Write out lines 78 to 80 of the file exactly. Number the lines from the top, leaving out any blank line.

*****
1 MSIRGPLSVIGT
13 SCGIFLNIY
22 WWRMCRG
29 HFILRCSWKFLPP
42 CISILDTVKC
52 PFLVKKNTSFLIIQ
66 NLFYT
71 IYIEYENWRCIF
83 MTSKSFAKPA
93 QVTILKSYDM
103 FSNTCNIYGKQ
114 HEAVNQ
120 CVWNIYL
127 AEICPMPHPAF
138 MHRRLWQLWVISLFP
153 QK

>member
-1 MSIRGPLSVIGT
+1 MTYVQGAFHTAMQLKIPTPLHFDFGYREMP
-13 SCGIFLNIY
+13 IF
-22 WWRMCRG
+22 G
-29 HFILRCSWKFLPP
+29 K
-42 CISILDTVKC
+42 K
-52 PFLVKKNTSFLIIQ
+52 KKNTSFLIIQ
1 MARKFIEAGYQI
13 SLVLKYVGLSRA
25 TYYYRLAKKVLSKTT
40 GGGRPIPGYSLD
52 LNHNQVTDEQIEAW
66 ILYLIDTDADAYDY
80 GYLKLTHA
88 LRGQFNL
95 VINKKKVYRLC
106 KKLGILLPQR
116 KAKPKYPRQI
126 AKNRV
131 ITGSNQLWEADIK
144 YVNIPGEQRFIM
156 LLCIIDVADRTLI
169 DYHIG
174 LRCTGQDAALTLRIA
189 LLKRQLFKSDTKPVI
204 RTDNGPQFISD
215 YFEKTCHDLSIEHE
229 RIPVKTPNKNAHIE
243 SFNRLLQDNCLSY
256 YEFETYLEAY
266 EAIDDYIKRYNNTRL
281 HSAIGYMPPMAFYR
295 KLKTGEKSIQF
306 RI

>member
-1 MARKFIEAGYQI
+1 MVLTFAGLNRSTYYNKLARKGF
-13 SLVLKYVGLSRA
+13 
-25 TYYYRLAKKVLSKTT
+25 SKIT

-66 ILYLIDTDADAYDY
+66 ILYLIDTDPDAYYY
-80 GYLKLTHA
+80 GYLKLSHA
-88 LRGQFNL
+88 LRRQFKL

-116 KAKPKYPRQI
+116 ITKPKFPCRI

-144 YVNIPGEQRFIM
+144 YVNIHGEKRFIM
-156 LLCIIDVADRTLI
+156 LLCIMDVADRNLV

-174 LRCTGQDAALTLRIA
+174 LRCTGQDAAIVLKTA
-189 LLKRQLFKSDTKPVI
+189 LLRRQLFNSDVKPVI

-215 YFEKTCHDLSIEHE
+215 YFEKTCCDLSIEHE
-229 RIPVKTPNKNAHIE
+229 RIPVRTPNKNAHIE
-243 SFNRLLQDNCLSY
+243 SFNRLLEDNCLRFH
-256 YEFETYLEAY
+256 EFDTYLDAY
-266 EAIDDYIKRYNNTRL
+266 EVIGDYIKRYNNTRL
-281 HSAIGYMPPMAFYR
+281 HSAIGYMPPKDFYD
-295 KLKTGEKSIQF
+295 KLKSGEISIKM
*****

-189 LLKRQLFKSDTKPVI
+189 LLRRQLFNSDVKPVI

-215 YFEKTCHDLSIEHE